A forgotten conflict on the fringes of the Sahara desert is heating up — and Donald Trump’s decision to recognize Morocco’s sovereignty over the disputed territory is set to make it worse. The US recognition of Rabat’s claim to Western Sahara — in return for Morocco’s normalisation of relations with Israel — risks aggravating fighting between the Polisario Front, which wants independence for the region, and Moroccan troops manning a 2,700km-long fortified sand wall that divides the desert land, diplomats and analysts say.
“I think we can safely say that this move makes the resolution of the current bout of violence much harder,” said Riccardo Fabiani, North Africa director at International Crisis Group, a conflict resolution think-tank. “This will also make Sahrawi youths angrier, mobilized and committed to resolving the conflict through force.” Fighting resumed last month after the end of a 30-year ceasefire. Polisario said it was returning to war because Morocco had breached a 1991 ceasefire agreement by sending forces into a demilitarised buffer strip. The purpose of the Morocco incursion was to clear Sahrawi protesters blocking a key highway for trade to sub-Saharan Africa.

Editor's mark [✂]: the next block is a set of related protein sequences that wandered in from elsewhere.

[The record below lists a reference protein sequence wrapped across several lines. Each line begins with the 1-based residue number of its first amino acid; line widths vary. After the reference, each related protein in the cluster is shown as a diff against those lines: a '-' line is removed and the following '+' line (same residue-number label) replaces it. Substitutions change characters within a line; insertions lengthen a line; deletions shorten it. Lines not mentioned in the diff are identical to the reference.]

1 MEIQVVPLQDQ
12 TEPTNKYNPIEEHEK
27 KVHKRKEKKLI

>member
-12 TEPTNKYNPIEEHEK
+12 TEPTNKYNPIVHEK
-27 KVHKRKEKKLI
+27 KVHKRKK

“We are now in a state of open war,” said Sidi Omar, Polisario’s representative at the UN. “We are firing at static Moroccan targets along the wall. Our main objective is still the liberation ofWestern Sahara. We did not want this war but Morocco has been emboldened by the inaction of the international community. ”
The hostilities could spiral out of control leading to a full-blown war that might even draw in neighbouring Algeria — the main sponsor of the Polisario Front. This would deepen instability in an already troubled region, where Libya is embroiled in a civil conflict that has drawn in mercenaries and foreign powers and Mali has been fighting a jihadi insurgency in the Sahara, diplomats say. “For now, this is a low-intensity conflict but it could escalate,” said a western diplomat. “Algeria could at some point join the battle to support Polisario. We are talking here about the risk of a regional conflict. ”
For its part, Rabat, which has received an enormous boost from the US endorsement, denies there has been any fighting at all. “These reports are unfounded,” a Moroccan diplomat told the Financial Times. “Morocco is attached to the ceasefire and to the political process.” About 600,000 people live in Western Sahara, a desert roughly the size of the
- When Spain, the former colonial power, withdrew from the territory in 1975, Morocco took it over. Polisario engaged in a 16-year war with the kingdom that ended with a ceasefire and plan for a referendum on independence. That process has been stalled for decades because the two sides have failed to agree on who is eligible to vote.